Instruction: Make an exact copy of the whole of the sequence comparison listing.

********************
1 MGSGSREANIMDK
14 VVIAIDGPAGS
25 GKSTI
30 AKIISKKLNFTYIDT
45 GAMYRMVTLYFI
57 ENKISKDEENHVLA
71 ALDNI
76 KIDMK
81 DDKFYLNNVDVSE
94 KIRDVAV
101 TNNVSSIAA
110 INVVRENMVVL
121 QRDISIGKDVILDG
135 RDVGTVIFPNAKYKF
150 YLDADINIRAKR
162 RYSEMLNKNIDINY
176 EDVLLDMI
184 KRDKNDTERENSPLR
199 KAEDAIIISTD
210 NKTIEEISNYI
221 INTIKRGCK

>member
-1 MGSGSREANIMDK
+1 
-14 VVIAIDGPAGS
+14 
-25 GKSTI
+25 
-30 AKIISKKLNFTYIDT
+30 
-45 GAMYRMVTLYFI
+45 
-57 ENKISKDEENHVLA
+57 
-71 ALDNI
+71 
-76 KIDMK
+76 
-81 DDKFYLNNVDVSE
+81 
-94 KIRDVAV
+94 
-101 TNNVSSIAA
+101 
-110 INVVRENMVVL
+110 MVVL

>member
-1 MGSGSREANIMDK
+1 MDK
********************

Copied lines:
1 MGSGSREANIMDK
14 VVIAIDGPAGS
25 GKSTI
30 AKIISKKLNFTYIDT
45 GAMYRMVTLYFI
57 ENKISKDEENHVLA
71 ALDNI
76 KIDMK
81 DDKFYLNNVDVSE
94 KIRDVAV
101 TNNVSSIAA
110 INVVRENMVVL
121 QRDISIGKDVILDG
135 RDVGTVIFPNAKYKF
150 YLDADINIRAKR
162 RYSEMLNKNIDINY
176 EDVLLDMI
184 KRDKNDTERENSPLR
199 KAEDAIIISTD
210 NKTIEEISNYI
221 INTIKRGCK

>member
-1 MGSGSREANIMDK
+1 
-14 VVIAIDGPAGS
+14 
-25 GKSTI
+25 
-30 AKIISKKLNFTYIDT
+30 
-45 GAMYRMVTLYFI
+45 
-57 ENKISKDEENHVLA
+57 
-71 ALDNI
+71 
-76 KIDMK
+76 
-81 DDKFYLNNVDVSE
+81 
-94 KIRDVAV
+94 
-101 TNNVSSIAA
+101 
-110 INVVRENMVVL
+110 MVVL

>member
-1 MGSGSREANIMDK
+1 MDK